Bed­time story

The Simple Things - - MISCELLANY - by Co­lette Dart­ford

Glenda wan­dered along the aisles, her brain numbed by the be­wil­der­ing ar­ray of choices. She fum­bled in her bag for the list she made that morn­ing. Too often she got home only to re­alise she had for­got­ten some­thing im­por­tant like tooth­paste or that chunky pickle Harry liked. He would tut and roll his eyes in silent judg­ment. No co­in­ci­dence then, that Glenda found her­self loi­ter­ing by the sup­ple­ments that promised to re­store her youth­ful vi­tal­ity, her skin, her bones, her fail­ing mem­ory. Were such mir­a­cles pos­si­ble? It seemed un­likely but she slipped a few pack­ets in her trol­ley just in case.

Break­fast ce­real was last on the list. Glenda stood on tip­toes and ex­tended her arm as far as she could, which wasn’t far enough. “Al­low me,” said a vel­vet smooth voice be­hind her. The man reached over her head, ex­ud­ing a sub­tle whiff of de­odor­ant. Glenda turned to say thanks but was dis­armed by his full-frontal smile and dark, wavy hair. Ac­cord­ing to his badge he was Jonathan, a trainee man­ager. He asked if she had found ev­ery­thing she was look­ing for? There was a sec­ond be­fore the mor­ti­fy­ing bloom of heat erupted over her face, when she was the re­cip­i­ent of his un­di­vided at­ten­tion. It was a long time since that had hap­pened. Harry seemed to look through her but Jonathan the trainee man­ager ac­tu­ally saw her. She thanked him and went to the check­out, her heart pat­ter­ing like rain against glass.

That evening over spring lamb and new pota­toes, Glenda re­counted how a charm­ing young man had chat­ted her up at the su­per­mar­ket. She em­bel­lished for Harry’s ben­e­fit but he re­acted with in­credulity, as if un­able to com­pre­hend such a sce­nario. It would have been nice if he’d played along — flat­tered her or put on a show of faux jeal­ousy — but no. At bed­time she took four of the mir­a­cle sup­ple­ments and hoped for the best.

In the morn­ing Glenda was wo­ken by a slither of golden light that sliced through the gap where the cur­tains didn’t quite meet. Down­stairs, Harry was mak­ing tea, the ce­real box and two bowls on the kitchen ta­ble. Her heart kicked at the thought of Jonathan’s ra­di­ant smile and all she wanted was to see him again.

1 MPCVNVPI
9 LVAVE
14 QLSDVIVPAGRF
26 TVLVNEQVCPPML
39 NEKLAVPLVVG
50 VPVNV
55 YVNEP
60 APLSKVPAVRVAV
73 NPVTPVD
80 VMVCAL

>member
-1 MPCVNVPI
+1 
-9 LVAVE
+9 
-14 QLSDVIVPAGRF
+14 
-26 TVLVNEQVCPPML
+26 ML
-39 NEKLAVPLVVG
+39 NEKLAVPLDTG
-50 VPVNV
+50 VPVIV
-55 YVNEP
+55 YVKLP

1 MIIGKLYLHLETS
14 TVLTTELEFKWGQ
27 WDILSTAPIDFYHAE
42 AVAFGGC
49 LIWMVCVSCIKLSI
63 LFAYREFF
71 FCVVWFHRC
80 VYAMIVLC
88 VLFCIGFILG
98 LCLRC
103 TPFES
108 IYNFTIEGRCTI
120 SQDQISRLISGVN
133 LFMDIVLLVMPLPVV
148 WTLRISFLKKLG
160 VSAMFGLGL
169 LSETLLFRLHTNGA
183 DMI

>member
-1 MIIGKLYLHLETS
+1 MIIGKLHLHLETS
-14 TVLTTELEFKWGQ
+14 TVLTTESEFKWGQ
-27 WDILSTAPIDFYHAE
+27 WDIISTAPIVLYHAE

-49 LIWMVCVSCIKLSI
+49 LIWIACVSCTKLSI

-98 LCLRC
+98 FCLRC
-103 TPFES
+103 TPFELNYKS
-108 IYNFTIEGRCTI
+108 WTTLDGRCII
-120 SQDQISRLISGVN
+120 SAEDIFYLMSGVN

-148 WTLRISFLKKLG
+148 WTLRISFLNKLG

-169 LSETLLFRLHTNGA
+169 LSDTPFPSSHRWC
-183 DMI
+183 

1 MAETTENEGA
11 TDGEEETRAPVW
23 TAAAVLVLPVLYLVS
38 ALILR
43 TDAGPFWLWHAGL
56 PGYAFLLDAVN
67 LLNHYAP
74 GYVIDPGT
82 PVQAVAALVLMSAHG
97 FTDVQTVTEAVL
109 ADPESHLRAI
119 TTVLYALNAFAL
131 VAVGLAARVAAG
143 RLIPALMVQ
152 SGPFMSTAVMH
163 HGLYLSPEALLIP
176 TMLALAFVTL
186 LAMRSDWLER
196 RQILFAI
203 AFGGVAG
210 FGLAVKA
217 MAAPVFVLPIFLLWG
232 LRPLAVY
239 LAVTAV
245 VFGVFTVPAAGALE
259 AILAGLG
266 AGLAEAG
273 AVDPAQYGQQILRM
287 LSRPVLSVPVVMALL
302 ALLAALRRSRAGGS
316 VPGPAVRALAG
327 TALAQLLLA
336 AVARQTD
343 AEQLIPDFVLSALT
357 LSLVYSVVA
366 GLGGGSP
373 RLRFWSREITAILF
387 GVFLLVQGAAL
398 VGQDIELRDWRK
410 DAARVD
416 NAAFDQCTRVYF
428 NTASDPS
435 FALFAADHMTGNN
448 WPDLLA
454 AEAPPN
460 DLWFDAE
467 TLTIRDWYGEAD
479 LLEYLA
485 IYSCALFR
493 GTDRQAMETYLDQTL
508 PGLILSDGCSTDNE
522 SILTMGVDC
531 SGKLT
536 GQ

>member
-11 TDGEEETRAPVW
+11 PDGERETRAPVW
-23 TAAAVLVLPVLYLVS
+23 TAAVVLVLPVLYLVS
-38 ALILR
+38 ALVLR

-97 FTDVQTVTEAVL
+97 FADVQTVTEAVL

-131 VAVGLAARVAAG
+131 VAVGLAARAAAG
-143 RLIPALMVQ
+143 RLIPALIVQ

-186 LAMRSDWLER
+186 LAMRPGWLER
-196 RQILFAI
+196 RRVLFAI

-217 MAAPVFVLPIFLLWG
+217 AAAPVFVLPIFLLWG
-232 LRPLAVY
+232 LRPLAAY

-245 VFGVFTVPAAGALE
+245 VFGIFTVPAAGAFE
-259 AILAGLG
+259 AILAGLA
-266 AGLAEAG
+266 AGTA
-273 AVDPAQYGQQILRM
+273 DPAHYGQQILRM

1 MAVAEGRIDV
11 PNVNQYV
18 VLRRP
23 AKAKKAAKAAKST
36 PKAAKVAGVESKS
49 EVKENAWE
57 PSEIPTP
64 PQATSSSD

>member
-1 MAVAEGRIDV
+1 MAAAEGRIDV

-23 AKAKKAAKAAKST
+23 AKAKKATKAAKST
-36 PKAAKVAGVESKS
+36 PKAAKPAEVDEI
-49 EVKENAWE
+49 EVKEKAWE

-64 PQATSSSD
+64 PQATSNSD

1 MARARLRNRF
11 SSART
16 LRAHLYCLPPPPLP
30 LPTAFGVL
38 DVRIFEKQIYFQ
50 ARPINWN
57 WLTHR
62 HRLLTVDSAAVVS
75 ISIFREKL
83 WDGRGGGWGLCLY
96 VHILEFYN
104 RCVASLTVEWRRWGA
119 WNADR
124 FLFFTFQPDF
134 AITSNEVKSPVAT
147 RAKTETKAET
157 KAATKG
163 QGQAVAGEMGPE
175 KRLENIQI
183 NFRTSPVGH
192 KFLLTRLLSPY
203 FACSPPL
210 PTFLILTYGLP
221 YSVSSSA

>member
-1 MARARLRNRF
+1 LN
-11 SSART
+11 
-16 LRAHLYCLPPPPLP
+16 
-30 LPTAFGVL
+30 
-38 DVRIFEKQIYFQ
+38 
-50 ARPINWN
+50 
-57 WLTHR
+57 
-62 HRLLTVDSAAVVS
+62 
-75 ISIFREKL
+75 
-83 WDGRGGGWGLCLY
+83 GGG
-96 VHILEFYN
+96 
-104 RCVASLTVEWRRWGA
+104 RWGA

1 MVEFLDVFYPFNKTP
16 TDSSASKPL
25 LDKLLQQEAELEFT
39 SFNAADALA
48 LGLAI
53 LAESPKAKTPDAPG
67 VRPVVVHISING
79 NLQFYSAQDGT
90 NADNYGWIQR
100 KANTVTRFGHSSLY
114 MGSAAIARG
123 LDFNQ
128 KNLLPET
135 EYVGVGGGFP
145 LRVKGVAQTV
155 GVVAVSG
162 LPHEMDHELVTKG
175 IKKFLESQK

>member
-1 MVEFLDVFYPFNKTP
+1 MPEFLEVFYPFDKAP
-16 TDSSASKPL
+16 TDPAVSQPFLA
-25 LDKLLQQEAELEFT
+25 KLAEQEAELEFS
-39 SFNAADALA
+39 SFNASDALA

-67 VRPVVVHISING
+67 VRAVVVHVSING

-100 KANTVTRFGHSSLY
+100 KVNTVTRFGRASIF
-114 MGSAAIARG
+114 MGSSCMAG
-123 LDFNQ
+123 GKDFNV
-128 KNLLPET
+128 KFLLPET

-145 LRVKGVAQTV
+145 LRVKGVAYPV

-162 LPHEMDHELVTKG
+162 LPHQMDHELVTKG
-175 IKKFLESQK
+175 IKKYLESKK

She show­ered, put on lip­stick and the bright fuch­sia dress that showed off her fig­ure. When she told Harry she was go­ing for a stroll in the park, he looked up from his news­pa­per and asked why she was “all dolled up”. Grat­i­fied he had no­ticed, she shrugged and said she just felt like it.

The su­per­mar­ket was quiet and Glenda spot­ted Jonathan im­me­di­ately, talk­ing to a young mum with a squirm­ing tod­dler. He treated her to the same preter­nat­u­ral smile, the same friendly ban­ter, the same at­ten­tive gaze. The girl looked up at him, her pretty face aglow with de­light. How fool­ish Glenda felt – how old and silly.

She sat on the park bench for a long time, watch­ing chil­dren play, dogs sniff and chase, lovers walk hand in hand. A few sugar-white clouds bil­lowed across the sky. Daf­fodils nod­ded in the breeze, beck­on­ing to the first fat stripy bees of the sea­son.

The last per­son Glenda ex­pected to see was Harry. He sat down next to her and when he took her hand in his, she re­mem­bered how per­fectly they fit­ted to­gether. She rested her head lightly against his shoul­der and they sat in com­pan­ion­able si­lence, warmed by the kiss of early spring sun­shine. “Prom­ise you won’t let me for­get this mo­ment,” said Glenda. Harry squeezed her hand. “I prom­ise.”

Co­lette Dart­ford stud­ied pol­i­tics and worked as a re­searcher be­fore turn­ing her hand to fic­tion. Her sec­ond novel, An Un­suit­able Mar­riage (Bon­nier Zaf­fre), a story of fam­ily, love and be­trayal, is out now. Her sim­ple plea­sure is “Sun­day morn­ing with the news­pa­pers and end­less cups of tea.” co­let­tedart­

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